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The period from the end of January to the end of the season tends to be the most important in the footballing calendar. Prior to the Christmas period you can afford to allow your competitors to stretch a lead over you whether you are in contention for the title, the European places or even fighting relegation. There is always a chance that you can turn your form around whilst your competitors stumble.
Now though any club who falls in to a period of poor form can find themselves adrift and unable to make up a significant points difference, there simply aren’t enough fixtures left to allow you to achieve the points swing to overtake a direct rival. That makes every league match in this period crucial.
How then should we react to a 3-2 defeat against a poor Swansea side? Rather than castigate the coaching staff we need to step back from the match and accept it as something of a reality check. There are still issues within the squad both in terms of quality and in terms of depth that need to be addressed. The lack of structure in the final third for example raises questions as to whether some players are good enough to play for a club that should be challenging for the title, not just for the top four.
Loyalty to players is something that should be commended and the Liverpool fanbase in particular is known for its loyalty to certain players. There has to come a point though that an objective look is taken at the playing staff with roles and responsibilities within the squad assessed properly.
Liverpool fielded their strongest available side with the Belgian goalkeeper Simon Mignolet once again picked over the young German Loris Karius.
The defensive line is now settled with Nathaniel Clyne, Dejan Lovren, Ragnar Klavan and James Milner playing. We should however see the return of Joel Matip to the centre of the defence shortly with FIFA not upholding the complaints of the Cameroonian football association.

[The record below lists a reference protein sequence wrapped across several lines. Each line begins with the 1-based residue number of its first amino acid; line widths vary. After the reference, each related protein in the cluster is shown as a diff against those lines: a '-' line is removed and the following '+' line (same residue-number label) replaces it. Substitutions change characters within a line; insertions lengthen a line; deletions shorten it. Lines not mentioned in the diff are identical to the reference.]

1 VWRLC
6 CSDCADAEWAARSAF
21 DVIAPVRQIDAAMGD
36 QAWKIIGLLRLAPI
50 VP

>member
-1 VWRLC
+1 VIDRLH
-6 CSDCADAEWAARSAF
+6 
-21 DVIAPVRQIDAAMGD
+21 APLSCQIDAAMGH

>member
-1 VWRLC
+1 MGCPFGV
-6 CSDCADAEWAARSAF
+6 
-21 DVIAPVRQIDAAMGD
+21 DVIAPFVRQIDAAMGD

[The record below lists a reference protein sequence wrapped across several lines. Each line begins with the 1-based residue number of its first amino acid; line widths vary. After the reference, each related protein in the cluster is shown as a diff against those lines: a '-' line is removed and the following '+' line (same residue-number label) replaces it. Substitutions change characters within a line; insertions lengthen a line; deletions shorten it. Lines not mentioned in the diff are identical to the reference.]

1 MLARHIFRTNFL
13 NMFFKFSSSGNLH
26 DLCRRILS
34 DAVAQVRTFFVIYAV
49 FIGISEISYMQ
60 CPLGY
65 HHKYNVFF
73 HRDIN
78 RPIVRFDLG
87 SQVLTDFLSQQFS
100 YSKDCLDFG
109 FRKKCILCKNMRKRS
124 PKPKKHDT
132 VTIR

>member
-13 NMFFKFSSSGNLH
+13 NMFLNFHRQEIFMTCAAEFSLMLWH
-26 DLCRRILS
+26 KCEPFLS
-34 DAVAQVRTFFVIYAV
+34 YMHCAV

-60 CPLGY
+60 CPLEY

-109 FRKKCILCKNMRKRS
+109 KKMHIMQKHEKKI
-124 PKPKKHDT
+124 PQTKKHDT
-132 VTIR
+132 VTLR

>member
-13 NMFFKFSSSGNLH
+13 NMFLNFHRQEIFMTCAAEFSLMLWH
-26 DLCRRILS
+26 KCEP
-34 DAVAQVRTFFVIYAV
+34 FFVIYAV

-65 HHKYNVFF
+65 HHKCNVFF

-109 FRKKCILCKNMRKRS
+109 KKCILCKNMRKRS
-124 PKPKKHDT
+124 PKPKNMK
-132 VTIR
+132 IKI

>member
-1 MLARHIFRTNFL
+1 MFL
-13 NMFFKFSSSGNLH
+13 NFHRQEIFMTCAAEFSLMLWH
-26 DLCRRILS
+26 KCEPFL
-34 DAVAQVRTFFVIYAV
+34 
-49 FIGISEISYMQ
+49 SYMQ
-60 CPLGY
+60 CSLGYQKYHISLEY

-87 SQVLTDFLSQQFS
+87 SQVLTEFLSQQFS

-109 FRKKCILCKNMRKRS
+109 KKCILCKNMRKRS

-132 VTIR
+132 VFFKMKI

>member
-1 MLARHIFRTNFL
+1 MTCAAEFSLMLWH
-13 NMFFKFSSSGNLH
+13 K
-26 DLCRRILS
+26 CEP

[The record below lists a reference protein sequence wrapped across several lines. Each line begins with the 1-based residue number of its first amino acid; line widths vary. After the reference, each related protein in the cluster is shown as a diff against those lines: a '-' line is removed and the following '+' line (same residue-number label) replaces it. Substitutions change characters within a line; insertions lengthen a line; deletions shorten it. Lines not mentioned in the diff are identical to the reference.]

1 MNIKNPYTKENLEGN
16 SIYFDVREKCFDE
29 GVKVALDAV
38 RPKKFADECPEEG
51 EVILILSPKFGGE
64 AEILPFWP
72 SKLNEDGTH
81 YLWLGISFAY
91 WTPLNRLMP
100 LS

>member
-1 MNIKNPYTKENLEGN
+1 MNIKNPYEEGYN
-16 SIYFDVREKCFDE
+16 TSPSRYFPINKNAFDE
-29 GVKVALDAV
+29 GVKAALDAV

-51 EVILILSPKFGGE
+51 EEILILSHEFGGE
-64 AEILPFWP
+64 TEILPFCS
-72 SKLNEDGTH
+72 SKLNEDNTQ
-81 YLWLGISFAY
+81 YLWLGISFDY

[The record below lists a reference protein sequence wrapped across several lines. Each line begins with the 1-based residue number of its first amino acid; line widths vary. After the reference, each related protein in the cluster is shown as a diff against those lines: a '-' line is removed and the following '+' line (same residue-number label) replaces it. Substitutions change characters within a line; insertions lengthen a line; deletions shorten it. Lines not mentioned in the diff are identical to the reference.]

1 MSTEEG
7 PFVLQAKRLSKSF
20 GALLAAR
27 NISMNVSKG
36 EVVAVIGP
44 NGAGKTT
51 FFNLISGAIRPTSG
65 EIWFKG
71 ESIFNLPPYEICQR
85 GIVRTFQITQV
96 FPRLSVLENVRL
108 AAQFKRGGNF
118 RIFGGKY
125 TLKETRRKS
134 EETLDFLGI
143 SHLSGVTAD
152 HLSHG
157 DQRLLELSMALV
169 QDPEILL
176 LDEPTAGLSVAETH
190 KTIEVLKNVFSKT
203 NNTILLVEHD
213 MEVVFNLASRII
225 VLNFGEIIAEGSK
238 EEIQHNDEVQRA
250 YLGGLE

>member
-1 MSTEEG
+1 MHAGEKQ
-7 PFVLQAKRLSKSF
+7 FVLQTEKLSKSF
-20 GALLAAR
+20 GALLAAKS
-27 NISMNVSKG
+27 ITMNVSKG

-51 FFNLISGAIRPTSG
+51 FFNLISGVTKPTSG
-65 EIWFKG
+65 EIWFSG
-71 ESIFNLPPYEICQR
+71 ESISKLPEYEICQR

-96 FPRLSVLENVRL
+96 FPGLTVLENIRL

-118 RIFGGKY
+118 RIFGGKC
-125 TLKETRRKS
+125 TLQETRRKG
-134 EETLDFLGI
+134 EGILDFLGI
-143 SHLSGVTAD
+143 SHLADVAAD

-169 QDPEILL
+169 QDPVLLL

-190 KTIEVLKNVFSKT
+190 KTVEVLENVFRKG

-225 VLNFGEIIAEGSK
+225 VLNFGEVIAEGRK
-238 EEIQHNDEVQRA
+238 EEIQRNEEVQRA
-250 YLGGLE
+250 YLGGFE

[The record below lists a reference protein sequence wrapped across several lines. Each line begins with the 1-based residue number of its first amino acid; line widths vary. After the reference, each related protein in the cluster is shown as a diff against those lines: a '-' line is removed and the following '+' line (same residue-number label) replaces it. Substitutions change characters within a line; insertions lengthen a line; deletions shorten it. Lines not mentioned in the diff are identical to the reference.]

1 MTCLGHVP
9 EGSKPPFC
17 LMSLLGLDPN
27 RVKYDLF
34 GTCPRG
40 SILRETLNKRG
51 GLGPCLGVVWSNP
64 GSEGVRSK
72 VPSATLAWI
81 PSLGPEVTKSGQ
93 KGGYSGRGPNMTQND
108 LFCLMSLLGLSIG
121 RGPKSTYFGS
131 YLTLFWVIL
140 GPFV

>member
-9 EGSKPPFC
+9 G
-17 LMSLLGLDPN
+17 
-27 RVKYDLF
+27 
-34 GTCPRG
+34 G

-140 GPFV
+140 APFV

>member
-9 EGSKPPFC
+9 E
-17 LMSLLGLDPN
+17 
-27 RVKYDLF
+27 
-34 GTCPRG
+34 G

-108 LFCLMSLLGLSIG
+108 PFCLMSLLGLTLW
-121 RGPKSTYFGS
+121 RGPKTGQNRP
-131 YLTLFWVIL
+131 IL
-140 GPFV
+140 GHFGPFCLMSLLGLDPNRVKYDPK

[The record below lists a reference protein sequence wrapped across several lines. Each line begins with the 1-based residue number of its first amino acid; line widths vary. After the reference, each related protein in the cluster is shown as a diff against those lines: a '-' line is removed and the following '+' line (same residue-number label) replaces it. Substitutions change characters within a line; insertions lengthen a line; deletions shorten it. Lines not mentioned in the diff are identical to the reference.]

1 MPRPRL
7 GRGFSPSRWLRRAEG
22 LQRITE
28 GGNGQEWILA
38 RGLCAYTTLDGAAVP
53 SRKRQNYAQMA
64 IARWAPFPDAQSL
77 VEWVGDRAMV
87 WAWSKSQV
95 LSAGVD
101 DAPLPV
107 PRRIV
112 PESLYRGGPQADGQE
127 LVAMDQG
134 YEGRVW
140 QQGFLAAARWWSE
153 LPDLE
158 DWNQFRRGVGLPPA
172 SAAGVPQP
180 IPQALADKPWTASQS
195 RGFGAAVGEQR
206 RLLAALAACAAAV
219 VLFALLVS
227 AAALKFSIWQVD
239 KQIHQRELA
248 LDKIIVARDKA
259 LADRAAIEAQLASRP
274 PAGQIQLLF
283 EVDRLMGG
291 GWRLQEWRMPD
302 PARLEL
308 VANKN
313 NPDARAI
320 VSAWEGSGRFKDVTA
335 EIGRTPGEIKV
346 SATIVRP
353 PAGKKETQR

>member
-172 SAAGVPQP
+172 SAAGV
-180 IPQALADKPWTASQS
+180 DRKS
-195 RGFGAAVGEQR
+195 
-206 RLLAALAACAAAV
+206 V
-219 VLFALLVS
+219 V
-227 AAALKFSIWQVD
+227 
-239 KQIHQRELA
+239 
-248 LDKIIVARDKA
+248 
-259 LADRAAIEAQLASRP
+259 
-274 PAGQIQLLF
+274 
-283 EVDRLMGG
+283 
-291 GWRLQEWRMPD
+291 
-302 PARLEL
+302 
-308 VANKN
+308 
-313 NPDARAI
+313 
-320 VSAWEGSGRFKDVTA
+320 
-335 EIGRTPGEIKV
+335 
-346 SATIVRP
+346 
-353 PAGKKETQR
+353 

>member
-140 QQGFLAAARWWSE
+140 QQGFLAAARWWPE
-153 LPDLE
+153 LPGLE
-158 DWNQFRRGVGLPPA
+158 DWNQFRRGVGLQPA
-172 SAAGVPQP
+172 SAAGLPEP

In midfield Jordan Henderson was again the deepest of the midfield three. Ahead of him were Emre Can and Georginio Wijnaldum.
The front three consisted of Coutinho, Roberto Firmino and once again Adam Lallana who had been pushed up from his normal midfield role.
Swansea were able to call on new signings Martin Olsson and Tom Carrol but otherwise their side was the same that had failed to impress this season.
Swansea defensive block
I have written before about the difficulties Liverpool have in breaking down a deep defensive block. If a side is able to defend effectively in a deep block for a prolonged period of time then we tend to see Liverpool run out of ideas in the attacking third and become less structured in their attacking movements.
If a side comes out with some attacking intent then Liverpool have the capacity to exploit the spaces that are left and created between the defensive and midfield lines. When this space is taken away by a side content to sit deep and defend their defensive third then Liverpool need to stretch the pitch horizontally and exploit spaces and overloads that are created naturally within these movements.
The Swansea defensive unit though was compact and strong for the entire match.
As Milner receives the ball on the wide left touchline we should see Liverpool moving in to a dominant position. The near side attacker is positioned to offer an overload against the Swansea right back but beyond that there is very little in terms of support beyond that.
Normally in this situation we can expect the midfielder on that side (Wijnaldum) to offer an angle inside and behind to change the focus of the attack. Instead the two players closest to the ball are simply too isolated to create an attacking opportunity.
Having the width in this manner is the right way to attack the defensive block but that width needs to be properly supported with second and third man runs through the area of the pitch that is being stretched.
As Liverpool are looking to build up from the back we can see that Swansea are in a simple 4-5-1 structure with the lone striker isolated from the midfield who are sitting tight to the defensive line. There is little space between the two lines for Liverpool to properly exploit and the Swansea defence are well set up to press any pass that is made in to the more advanced Liverpool players.